As an eater who is not picky or squeamish, I’m not one to send food back to the kitchen. The three-second rule works for me (in my own kitchen) and I’ll generally eat anything. Years ago in Baja, I was eating a taco on the streets of Rosarito Beach with the love of my life and a panel truck pulled up. When the back doors of that non refrigerated van opened and there, laying on the floor (unwrapped) was a side of beef being delivered to the taquerìa we were eating at, I didn’t blink an eye or stop eating the great carne asada taco I had in my hand. However, the so-called “taco” I ate tonight at Hidden Valley’s new restaurant, Hop’s Pub was quite a different story.
Two weeks ago I was heading home from Bull’s Tavern in Ligonier after a great night of wings and as I passed the entrance of Hidden Valley Resort, I noticed the “pub” at the barn was once again open. This building has been home to a LONG string of restaurants over the years, some pretty good but most not so. I decided to stop to see what this latest iteration was offering. I walked into the bar and ordered the first premium beer I spied on the draft rail. I forget what it was since the bartender didn’t inform me they were out of the beer until AFTER I ordered it. I think my final selection was a Red Hook Ale, but frankly I didn’t keep notes as I hadn’t planned to do a review. I do remember the draft cost $4.50 which is pretty steep for the area, especially when it’s not ski season. The first thing I noticed was that the owners were spending money to improve the décor but were doing so in a very haphazard manner. For example, there was expensive new wood paneling, but the entrance door had peeling and chipped paint. Why wouldn’t a person take care of such a simple detail when it is one of the first things a patron would see? Another indication of the restaurant’s lack of attention to detail was that they had never taken down the sign on the building advertising the previous tenant. Having just eaten at Bull’s, I didn’t order food on this occasion but I did check out the sandwiches served to the two guys next to me. One gentlman had the Prime Rib Sub ($8.50) and the other the Chicken Bacon Ranch ($7.50). Both were served with “fresh-cut fries” and I immediately noticed the kitchen didn’t have a clue how to cook fries from fresh potatoes. I also noticed there was NOTHING on the plate besides the fries and sandwich. And, I mean NOTHING! No pickle, no lettuce, no tomato, NOTHING! It was the two most monochromatic plates of food I have ever seen in my life.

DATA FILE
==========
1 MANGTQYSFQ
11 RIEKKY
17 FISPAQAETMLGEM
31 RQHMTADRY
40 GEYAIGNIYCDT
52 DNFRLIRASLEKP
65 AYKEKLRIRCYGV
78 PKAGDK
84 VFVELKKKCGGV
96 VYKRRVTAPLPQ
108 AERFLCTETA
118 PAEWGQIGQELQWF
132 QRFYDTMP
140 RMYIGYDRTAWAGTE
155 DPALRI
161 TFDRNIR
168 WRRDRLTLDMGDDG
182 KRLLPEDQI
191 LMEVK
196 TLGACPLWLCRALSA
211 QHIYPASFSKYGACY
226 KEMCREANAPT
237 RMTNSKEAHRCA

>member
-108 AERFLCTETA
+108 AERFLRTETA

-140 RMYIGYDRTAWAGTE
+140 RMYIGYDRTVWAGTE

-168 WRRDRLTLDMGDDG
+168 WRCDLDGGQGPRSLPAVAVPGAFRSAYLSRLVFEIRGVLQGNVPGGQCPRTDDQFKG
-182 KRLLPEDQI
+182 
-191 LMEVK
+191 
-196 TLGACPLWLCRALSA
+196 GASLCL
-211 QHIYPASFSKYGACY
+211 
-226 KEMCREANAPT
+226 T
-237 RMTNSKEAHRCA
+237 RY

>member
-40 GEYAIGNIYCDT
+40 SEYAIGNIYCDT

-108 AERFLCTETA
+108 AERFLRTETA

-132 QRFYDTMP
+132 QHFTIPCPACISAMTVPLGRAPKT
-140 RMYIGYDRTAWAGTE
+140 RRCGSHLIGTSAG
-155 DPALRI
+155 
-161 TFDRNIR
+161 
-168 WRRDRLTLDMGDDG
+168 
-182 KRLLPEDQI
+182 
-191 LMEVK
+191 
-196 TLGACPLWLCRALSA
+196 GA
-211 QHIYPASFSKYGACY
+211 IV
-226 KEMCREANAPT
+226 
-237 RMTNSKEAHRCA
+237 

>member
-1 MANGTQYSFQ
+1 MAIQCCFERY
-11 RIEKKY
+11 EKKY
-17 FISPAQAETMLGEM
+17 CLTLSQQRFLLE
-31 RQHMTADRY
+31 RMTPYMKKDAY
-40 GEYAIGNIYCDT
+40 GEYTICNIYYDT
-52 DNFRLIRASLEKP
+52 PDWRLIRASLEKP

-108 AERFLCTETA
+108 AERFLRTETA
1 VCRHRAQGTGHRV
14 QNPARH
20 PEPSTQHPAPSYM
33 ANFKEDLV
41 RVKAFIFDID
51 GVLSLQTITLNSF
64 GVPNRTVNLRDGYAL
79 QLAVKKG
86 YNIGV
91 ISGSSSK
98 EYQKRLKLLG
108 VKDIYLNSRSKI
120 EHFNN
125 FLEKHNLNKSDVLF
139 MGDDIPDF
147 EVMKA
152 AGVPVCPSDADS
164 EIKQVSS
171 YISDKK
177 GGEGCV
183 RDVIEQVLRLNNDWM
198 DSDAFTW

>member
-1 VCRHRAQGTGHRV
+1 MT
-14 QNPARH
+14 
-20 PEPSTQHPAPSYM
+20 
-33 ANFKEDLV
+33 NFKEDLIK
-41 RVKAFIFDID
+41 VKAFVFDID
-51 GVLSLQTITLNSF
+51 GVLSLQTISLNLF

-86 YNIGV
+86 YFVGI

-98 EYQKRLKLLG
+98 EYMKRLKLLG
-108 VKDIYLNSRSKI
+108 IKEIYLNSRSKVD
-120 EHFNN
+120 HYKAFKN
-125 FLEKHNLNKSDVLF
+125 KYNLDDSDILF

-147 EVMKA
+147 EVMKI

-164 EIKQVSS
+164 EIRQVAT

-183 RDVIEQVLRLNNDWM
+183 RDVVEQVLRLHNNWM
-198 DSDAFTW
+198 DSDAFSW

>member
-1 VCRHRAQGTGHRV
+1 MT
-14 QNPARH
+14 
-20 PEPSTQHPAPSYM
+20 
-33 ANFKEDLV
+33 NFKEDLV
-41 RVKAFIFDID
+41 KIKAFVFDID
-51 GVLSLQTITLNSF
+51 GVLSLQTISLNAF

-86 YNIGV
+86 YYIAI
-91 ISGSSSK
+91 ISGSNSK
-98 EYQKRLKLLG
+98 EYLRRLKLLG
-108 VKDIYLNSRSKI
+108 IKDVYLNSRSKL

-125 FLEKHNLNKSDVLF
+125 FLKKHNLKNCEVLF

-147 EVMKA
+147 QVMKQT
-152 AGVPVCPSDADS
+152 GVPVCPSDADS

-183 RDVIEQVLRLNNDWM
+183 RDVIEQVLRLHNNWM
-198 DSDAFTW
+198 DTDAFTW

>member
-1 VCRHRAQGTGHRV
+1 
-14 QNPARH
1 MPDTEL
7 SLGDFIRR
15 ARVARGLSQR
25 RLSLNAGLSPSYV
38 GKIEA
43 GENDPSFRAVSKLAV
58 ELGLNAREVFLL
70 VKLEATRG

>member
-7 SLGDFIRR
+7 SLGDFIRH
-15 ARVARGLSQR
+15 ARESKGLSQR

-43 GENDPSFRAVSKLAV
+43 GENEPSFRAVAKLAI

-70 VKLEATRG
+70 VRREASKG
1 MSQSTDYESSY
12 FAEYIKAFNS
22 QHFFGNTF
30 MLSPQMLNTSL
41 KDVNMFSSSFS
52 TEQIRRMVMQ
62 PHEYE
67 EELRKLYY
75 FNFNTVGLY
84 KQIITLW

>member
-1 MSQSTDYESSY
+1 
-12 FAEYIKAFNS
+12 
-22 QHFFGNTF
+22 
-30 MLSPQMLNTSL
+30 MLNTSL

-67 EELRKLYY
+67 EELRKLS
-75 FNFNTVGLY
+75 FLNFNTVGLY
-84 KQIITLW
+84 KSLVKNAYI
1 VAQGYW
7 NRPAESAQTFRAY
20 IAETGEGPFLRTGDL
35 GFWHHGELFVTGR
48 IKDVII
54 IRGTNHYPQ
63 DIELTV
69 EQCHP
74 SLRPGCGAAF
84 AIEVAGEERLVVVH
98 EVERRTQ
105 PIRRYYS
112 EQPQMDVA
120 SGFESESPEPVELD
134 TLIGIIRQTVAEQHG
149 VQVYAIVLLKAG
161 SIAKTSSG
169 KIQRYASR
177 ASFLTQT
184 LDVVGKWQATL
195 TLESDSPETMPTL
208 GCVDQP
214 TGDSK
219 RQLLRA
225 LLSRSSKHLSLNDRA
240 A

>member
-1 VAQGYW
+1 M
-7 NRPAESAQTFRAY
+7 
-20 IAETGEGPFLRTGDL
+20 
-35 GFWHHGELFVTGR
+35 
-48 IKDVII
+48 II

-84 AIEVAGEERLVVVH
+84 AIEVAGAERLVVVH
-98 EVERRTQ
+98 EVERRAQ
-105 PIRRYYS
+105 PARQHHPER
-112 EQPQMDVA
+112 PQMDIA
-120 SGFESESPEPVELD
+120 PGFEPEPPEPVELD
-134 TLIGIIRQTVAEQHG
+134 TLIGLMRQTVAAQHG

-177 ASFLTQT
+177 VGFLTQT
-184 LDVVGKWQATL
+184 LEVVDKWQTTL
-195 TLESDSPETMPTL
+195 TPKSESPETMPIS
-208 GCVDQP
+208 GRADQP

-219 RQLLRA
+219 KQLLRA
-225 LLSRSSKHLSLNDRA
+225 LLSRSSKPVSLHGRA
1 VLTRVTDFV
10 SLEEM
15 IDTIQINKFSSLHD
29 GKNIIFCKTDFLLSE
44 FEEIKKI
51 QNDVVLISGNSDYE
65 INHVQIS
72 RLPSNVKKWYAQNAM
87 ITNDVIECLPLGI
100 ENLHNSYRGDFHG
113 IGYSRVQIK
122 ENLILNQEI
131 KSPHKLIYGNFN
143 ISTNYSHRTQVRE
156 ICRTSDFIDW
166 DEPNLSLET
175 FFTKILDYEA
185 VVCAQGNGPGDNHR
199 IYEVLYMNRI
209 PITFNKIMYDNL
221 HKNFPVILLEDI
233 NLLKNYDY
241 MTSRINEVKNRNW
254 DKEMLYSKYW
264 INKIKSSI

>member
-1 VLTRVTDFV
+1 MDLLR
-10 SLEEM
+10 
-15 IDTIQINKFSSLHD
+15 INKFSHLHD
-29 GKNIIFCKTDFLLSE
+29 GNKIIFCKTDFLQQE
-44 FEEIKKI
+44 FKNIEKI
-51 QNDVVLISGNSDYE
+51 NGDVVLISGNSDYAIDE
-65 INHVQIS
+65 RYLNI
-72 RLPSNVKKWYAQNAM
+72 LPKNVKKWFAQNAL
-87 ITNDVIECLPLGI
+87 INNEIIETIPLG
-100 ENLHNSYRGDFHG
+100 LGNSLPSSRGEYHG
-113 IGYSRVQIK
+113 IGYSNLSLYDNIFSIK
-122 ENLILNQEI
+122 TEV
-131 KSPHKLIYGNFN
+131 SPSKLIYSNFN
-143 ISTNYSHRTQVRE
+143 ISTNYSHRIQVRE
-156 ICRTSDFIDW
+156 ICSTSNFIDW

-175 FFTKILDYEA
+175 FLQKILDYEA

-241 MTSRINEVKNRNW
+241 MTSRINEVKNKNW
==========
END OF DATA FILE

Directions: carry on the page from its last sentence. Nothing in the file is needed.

Thinking perhaps this experience was an anolomy due to opening jitters, I decided (against my better judgement) to give them another chance. The intervening two weeks did nothing to improve the appearance of the restaurant. The old sign was still on the building and the front door was still unpainted. On the plus side, they did hang several new posters, but this improvement was more than offset by the traffic cone in the hallway keeping be from putting my foot through the floor.
Often, when I’m trying to get a sense of a restaurant, I’ll graze on several appetizers to get a broad overview of what the kitchen is attempting to offer. This approach did not work tonight because every appetizer on the menu was deep fried. Let me repeat, EVERY appetizer on the menu was cooked in the deep fryer. I don’t know that I’ve ever seen that in a restaurant. MAYBE in a cheap bar, but in a so-called restaurant where the entrees START at $16?
In attempting to choose the lesser of numerous anticipated evils, I ordered the Fish Tacos, described as “fresh fish filet, slaw, fresh guac, sprouts and onions combine[sic] in fan “taste” tic fashion”. Who writes this crap? The “dish” was offered with “fries” or “chips”. I had already seen the “fries” on the previous occasion, so I opted for the chips. Who in their right mind would offer “fries” or “chips” with a taco? The “taco” arrived in a reasonable amount of time and before I even ate a bite I could tell there were problems. What they called “chips” were undercooked crinkle cut slices of potatoes that were so limp I could bend them in half without breaking them. A layer of oil glistened off the “chips” and left drops of grease on the plate, the rim of which was already dirty from previous use. What they called a “taco” was even more disgusting. It was rolled like a burrito and cut on the bias as you would a sandwich wrap. What really got to me was that they put the veggies in the burrito BEFORE throwing on the grill to mark it off. The greens, whatever they may have been to start with, were nothing more than a wilted mass of garbage inside a barely warmed flour tortilla. Also, you would think a little pico de gallo might be in order for a Mexican dish. Heck, I would have settled for a bit of bottled taco sauce just for a bit of color if nothing else.The price for this “dish” was $8.50 which they removed from my bill after complaining about the quality.
I could go on and on about the lack of cleanliness, the disrepair of the building, etc., but I’ll spare you additional gory details. Suffice to say, this is by FAR the worst restaurant experience I have ever experienced in the Laurel Highlands, and this from owners who promised a new day after years of mismanagement at Hidden Valley Resort. I guess this is what happens when a real estate company gets involved in the hospitality business and I have no doubt George Parke is rolling over in his grave.
With the sale of Hidden Valley Resort, Hop’s Pub is now closed.